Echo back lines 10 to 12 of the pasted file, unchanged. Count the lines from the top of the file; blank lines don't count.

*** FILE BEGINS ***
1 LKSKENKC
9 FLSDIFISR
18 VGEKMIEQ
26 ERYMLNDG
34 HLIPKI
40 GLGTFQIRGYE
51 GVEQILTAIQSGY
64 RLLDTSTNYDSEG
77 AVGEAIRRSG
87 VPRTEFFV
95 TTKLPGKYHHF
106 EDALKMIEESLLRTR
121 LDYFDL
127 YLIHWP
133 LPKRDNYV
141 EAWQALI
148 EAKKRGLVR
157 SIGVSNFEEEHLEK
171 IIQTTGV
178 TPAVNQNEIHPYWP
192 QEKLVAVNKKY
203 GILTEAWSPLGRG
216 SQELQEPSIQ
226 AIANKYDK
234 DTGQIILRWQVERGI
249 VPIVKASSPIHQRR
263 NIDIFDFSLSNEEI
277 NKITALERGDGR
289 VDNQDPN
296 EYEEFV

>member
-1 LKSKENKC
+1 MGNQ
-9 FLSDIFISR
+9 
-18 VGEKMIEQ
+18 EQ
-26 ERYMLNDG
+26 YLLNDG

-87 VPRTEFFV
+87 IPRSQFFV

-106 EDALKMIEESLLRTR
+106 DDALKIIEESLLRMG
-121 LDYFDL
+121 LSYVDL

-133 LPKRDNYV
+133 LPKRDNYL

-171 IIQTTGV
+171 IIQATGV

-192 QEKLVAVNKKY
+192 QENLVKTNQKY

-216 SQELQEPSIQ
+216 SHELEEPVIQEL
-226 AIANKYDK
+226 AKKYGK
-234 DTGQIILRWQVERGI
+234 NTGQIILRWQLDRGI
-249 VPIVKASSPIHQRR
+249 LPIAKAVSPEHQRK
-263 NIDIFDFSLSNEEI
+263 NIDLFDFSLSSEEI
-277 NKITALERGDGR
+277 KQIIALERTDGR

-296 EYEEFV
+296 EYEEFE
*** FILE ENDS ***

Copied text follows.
87 VPRTEFFV
95 TTKLPGKYHHF
106 EDALKMIEESLLRTR